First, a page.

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Lost Ones Hardcover – Jun 1972


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Product details

  • Hardcover: 63 pages
  • Publisher: Calder Publications (Jun. 1972)
  • Language: English
  • ISBN-10: 0714508918
  • ISBN-13: 978-0714508917
  • Average Customer Review: 5.0 out of 5 stars  See all reviews (2 customer reviews)
  • Amazon Bestsellers Rank: 2,351,041 in Books (See Top 100 in Books)

More About the Author

Samuel Beckett was born in Dublin in 1906. He was educated at Portora Royal School and Trinity College, Dublin, where he graduated in 1927. His made his poetry debut in 1930 with Whoroscope and followed it with essays and two novels before World War Two. He wrote one of his most famous plays, Waiting for Godot, in 1949 but it wasn't published in English until 1954. Waiting for Godot brought Beckett international fame and firmly established him as a leading figure in the Theatre of the Absurd. He received the Nobel Prize for Literature in 1961. Beckett continued to write prolifically for radio, TV and the theatre until his death in 1989.

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Synopsis

The most terrifying aspects of the human condition are revealed by the restless movements of lost bodies trapped in a hellish cylinder. --This text refers to an out of print or unavailable edition of this title.

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1 of 1 people found the following review helpful By A Customer on 4 July 2001
Format: Paperback
At first _The Lost Ones_ seems like a joke, a whimsical world described in the driest of language. Only slowely do we realize that the hellish details, the turmult and the cycles hide a slower and more hellish process, the loss of hope and a gradual decline.
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1 of 1 people found the following review helpful By theo on 17 Oct. 2011
Format: Paperback
unable to put down. one to re-read over. and. over. took a bit of time to arrive but worth it. very good.
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Most Helpful Customer Reviews on Amazon.com (beta)

Amazon.com: 4 reviews
7 of 8 people found the following review helpful
Entropy and the vanquished. 18 Jun. 1999
By R. D. Allison (dallison@biochem.med.ufl.edu) - Published on Amazon.com
Format: Paperback
This short and unusual novel by Samuel Beckett, winner of the 1969 Nobel Prize in Literature (this book was the first major puplication of Beckett after the award was announced), depicts a "universe" that is made up of a flattened cylinder fifty meters wide and eighteen meters high containing 200 bodies of all ages. The insides of the cylinder are basicly featureless except for a few niches that can be reached by a few ladders (these ladders are the only inanimate objects in the cylinder). Some of these niches are interconnected by tunnels. The cylinder is lit slightly by a dim yellow light that is everywhere. The temperature changes from 25 degrees to zero in four seconds and then back again. Some of the people are searchers and are looking for an exit. Others are the vanquished. As time goes on, all become the vanquished except one. When I came to the end of the novel, all I could think of was entropy.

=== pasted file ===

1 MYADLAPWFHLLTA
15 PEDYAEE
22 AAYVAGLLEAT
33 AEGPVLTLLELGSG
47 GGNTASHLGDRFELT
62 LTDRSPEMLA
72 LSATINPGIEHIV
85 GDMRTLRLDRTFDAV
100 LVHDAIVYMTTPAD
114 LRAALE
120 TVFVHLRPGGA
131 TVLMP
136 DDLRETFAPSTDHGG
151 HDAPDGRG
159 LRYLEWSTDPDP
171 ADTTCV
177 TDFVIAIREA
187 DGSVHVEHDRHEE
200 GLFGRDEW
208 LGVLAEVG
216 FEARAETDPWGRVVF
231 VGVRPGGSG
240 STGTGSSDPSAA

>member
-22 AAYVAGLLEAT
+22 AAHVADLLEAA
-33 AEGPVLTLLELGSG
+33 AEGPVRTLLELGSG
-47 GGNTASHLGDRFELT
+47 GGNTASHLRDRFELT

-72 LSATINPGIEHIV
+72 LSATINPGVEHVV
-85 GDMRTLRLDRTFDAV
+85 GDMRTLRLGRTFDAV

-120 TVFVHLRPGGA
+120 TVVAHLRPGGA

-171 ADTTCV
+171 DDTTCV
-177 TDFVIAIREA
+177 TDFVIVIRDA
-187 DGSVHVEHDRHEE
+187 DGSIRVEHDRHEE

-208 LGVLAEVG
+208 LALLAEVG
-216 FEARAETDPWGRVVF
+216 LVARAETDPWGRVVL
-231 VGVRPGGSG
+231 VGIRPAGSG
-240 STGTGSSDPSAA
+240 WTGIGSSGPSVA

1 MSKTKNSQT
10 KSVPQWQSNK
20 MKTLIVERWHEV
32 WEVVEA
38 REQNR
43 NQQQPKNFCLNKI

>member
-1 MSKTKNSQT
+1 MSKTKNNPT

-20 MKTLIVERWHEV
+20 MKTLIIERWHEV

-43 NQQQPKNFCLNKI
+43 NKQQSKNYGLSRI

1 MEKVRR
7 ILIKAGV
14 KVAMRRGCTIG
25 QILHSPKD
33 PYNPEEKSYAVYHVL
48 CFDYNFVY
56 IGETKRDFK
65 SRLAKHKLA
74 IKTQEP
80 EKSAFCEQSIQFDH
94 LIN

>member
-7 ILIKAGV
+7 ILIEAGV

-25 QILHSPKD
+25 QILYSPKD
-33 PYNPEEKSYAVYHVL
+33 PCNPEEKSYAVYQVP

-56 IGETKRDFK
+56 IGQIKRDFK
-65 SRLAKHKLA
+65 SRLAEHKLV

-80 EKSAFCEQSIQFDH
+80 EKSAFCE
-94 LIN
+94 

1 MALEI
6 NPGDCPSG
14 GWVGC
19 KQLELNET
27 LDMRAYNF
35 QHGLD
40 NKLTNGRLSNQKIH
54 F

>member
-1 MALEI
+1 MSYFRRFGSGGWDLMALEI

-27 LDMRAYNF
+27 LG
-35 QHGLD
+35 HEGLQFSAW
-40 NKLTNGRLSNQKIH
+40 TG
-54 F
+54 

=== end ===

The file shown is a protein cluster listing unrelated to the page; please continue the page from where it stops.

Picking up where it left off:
How odd. 24 Mar. 2006
By The Surly Aardvark - Published on Amazon.com
Format: Paperback
I'm relatively new to Beckett, and so my only point of comparison is "Waiting for Godot". Look elsewhere if you want more of the majesty and humor of that work, but "The Lost Ones" does have its own charm.

Give Beckett credit, he creates a world of his own, and unpacks it in exhaustive and minute detail. The complex social patterns that develop among the pitiable inhabitants is perhaps of greatest interest. All of this is described in Beckett's characteristically dense prose.

Despite being serendipitously timed and thus receiving the Nobel Prize for literature, "The Lost Ones" is not itself a major work. Whether this particular experiment is enjoyable to you is probably a matter of taste, but it does have the advantage of brevity; like a Ramones song, if you don't like it, it'll at least be over before you know it.
Concise and claustrophobic 21 Dec. 1998
By David Cross (davexist@geocities.com) - Published on Amazon.com
Format: Paperback
This is a very short work, but meaningful. I won't try to give a description of it, for that would be thoroughly useless and not do justice to the work. I will say that it is a must for fans of Kafka, and even existentialist writing in general.
Extraordinary Beauty in the void 5 Sept. 2012
By D. J Penick - Published on Amazon.com
Format: Paperback
Here is human motivation, hope and loss reduce to essences: small repeated gestures echoed in a repetitive language of intense poignance and beauty.
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